Tanzanian Opposition Parties Allege Candidates Have Been Unfairly Disqualified
Several opposition parties in Tanzania allege that hundreds of their candidates have been dubiously disqualified from participating in the October 28 general election. The parties have called on the National Electoral Commission to address their grievances, which have been formally submitted, after lower-level election officials removed more parliamentary and councilor candidates from opposition parties than from the ruling Party of the Revolution, otherwise known as Chama Cha Mapinduzi. Benson Kigaila, deputy secretary-general of the main opposition party Chadema, said 57 of its candidates for parliament and 642 for councilor had been disqualified as of Thursday. … The CUF’s presidential contender, economics professor Ibrahim Lipumba, said his party had received reports of candidates being challenged and, in some instances, robbed of their nomination forms by unknown individuals. “There are people who have been dubiously disqualified. And, in some cases, people have been attacked and their forms have been taken,” Lipumba said. VOA

UN Rights Expert Calls for Ceasefire, Commitment from All Stakeholders to Ensure Free Elections in Central African Republic
The UN’s expert on human rights in the Central African Republic (CAR) issued a series of recommendations on Wednesday to ensure that citizens – after years of civil unrest – can freely decide the future of their country during presidential elections on 27 December. “For the elections to be peaceful, they must be preceded by a ceasefire and cooperation among all sides,” said Yao Agbetse, Independent Expert on the situation of human rights in the Central African Republic. “Time is running short and there is much to be done in the four months before polling day.” With a potential run-off vote and National Assembly polling slated for early 2021, he called on armed groups to immediately lay down their arms, as agreed under the 2019 Peace Agreement, to fully cooperate in the conduct of elections – and to respect the results. UN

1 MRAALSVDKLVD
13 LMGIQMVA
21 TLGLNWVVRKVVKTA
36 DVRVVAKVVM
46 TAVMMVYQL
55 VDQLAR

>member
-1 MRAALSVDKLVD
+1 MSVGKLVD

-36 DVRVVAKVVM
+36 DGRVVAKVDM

Rwanda, Burundi Army Spy Chiefs End Talks, Agree on Border Security
Rwanda and Burundi have negotiated a path towards enforcing security at their common border, a move aimed at ending longstanding hostilities and a return to the good relations they once shared. For the first time since 2015, military intelligence officials from both countries met on Wednesday at the frontier Nemba town and agreed to “work towards the return of security to their common borders.” “This collective commitment augurs for a hopeful future for both Rwanda and Burundi, whose people share a common history,” reads a statement by the meeting’s facilitator, Col Leon Mahoungou of the Expanded Joint Verification Mechanism, a regional military framework under the International Conference on the Great Lakes Region (ICGLR). … However, no agreement was signed between the two countries, and the commitments they made remain as “promises to one another” that the ICGLR will continue to monitor to assess each party’s willingness to enforce the bargain. The East African

Burundi Refugees Return Home from Rwanda after Five-Year Exile
Almost 500 Burundian refugees living in Rwanda returned to their home country on Thursday. They are the first group to return after five years in exile. They fled in 2015, when the decision by the late President Pierre Nkurunziza to seek a third term, which his critics called unconstitutional, caused political turmoil and the death of hundreds of people. … A new president, Evariste Ndayishimiye, won the elections last June. He has invited all those in exile to return and help build a new nation. Rwanga hosts close to seventy two thousand refugees and many of them wish to go home. AfricaNews

Signing of Sudanese Peace Agreement Postponed